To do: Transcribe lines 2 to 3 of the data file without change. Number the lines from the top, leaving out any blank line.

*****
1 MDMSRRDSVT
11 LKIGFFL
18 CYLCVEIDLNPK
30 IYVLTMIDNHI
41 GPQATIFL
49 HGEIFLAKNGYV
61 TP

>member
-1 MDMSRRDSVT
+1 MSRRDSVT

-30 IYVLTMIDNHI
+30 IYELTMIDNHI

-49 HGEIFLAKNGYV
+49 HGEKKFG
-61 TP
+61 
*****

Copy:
11 LKIGFFL
18 CYLCVEIDLNPK